One problem with nylon holsters that are made for many gun models is that in spite of the safety straps, a gun can sometimes still flop around in the holster. Particularly if you are doing a lot of fast walking.
In terms of what you get with this holster, it is the best value for money option on this list.
The Cytac is made from military-grade polymer and is available in black. It is designed specifically for the Glock 19 Gen 1 through 5 but is not compatible with the Glock polymer 80. The Cytac is a level two retention holster.
The holster has a trigger safety that can be depressed with your index finger. When putting your gun in the holster it will make an audible click when the trigger safety has been engaged. As a result of the trigger safety, the holster does not have adjustable retention which can result in your gun wobbling a bit.
The Cytec has a paddle attachment for carrying comfort but is also used for adjusting the cant. It has a 360 degree tooth gear which enables a broad range of cant preferences.
The holster is open at the bottom to accommodate longer barrels, however, it will not fit for Glocks that have under-frame rails.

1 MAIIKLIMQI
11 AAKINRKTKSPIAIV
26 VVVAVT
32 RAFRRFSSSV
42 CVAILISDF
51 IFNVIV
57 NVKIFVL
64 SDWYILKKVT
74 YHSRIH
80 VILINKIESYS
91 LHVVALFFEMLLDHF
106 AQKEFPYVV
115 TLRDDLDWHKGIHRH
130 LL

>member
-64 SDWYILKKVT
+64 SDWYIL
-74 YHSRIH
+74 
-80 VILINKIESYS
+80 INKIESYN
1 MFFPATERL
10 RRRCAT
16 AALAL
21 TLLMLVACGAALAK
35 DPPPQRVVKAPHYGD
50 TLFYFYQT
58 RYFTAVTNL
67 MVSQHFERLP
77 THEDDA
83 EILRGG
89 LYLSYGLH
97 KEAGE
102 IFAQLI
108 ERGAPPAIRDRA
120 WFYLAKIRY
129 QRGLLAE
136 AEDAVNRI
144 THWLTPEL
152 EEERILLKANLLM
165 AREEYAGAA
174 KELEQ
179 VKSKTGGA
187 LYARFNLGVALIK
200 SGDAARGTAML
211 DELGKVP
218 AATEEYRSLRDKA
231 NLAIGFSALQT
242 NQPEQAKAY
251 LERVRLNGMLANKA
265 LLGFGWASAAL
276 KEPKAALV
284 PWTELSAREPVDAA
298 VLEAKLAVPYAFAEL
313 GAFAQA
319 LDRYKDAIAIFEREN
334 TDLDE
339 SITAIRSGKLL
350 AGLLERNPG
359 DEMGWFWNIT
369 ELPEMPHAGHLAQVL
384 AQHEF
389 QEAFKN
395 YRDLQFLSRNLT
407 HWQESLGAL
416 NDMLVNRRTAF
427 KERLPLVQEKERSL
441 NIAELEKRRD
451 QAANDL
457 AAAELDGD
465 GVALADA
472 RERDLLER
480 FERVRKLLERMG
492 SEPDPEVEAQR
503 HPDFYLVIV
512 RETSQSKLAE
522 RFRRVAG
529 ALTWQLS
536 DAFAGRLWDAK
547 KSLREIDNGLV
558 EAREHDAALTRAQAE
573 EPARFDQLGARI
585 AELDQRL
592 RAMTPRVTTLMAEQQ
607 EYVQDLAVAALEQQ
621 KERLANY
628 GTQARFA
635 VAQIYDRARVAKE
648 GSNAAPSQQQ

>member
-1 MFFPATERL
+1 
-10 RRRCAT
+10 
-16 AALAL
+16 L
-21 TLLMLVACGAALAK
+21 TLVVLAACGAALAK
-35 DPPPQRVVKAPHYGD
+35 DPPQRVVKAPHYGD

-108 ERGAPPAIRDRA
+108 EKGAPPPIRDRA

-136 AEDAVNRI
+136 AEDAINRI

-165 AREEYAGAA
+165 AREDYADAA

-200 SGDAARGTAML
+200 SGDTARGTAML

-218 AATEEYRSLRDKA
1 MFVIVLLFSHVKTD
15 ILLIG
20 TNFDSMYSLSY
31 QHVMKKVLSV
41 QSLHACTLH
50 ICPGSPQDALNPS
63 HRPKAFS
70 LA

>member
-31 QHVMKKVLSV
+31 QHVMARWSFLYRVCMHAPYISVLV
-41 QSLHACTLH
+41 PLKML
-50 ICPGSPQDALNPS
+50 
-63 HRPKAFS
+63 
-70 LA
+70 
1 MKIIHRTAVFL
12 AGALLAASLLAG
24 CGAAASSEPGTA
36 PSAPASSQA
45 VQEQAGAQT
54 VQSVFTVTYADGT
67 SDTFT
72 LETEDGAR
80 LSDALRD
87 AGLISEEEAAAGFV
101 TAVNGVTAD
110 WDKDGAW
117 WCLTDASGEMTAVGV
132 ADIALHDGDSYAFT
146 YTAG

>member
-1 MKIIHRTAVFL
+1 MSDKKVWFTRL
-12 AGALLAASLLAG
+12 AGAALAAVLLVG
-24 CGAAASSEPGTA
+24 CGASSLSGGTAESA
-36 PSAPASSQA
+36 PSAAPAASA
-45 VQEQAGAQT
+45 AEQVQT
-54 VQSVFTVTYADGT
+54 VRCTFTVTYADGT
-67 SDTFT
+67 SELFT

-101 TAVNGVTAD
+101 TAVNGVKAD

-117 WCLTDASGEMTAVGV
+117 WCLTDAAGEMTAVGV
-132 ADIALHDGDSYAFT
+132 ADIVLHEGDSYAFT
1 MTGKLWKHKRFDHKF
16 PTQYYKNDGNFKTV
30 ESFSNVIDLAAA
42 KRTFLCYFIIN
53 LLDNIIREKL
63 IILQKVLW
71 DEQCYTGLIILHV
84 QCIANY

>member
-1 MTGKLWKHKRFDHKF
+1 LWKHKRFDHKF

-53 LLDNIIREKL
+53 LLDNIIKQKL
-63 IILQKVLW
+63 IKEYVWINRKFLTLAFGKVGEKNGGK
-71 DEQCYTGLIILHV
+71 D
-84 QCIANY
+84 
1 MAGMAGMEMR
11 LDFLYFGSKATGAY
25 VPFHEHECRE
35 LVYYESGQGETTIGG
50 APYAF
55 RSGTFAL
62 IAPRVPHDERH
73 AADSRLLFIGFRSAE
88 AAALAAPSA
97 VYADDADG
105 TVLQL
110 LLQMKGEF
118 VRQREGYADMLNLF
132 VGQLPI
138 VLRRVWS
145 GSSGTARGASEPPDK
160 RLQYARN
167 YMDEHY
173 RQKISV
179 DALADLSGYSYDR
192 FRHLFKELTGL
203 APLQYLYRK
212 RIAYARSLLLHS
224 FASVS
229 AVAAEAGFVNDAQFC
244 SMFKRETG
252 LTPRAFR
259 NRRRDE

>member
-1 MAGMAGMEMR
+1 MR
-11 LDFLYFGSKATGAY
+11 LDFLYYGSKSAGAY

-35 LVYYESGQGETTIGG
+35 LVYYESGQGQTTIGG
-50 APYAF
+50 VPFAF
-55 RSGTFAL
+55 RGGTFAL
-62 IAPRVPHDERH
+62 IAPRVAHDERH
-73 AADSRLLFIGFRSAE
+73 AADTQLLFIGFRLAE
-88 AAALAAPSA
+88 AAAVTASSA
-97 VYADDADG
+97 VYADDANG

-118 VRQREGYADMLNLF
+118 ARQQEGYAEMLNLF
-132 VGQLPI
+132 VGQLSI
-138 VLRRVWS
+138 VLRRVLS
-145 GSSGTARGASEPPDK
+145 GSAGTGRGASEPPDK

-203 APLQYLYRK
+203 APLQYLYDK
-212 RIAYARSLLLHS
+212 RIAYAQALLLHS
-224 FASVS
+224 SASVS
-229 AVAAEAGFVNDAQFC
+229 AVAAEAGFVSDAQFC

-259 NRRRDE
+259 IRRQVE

All in all, the paddle design makes it a comfortable holster to carry and the trigger safety is quick to disengage with your index finger. The cant options make it good for cross draw as well. It’s a really lightweight option and its price is a great factor, striking a good balance between quality and affordability.
These are our best open carry options that provide a choice between leather and plastic, as well as different retention levels. Each selection will appeal to a different auto-pistol owner. However, all of our top picks are under 55 dollars which makes all of them good value for money deals.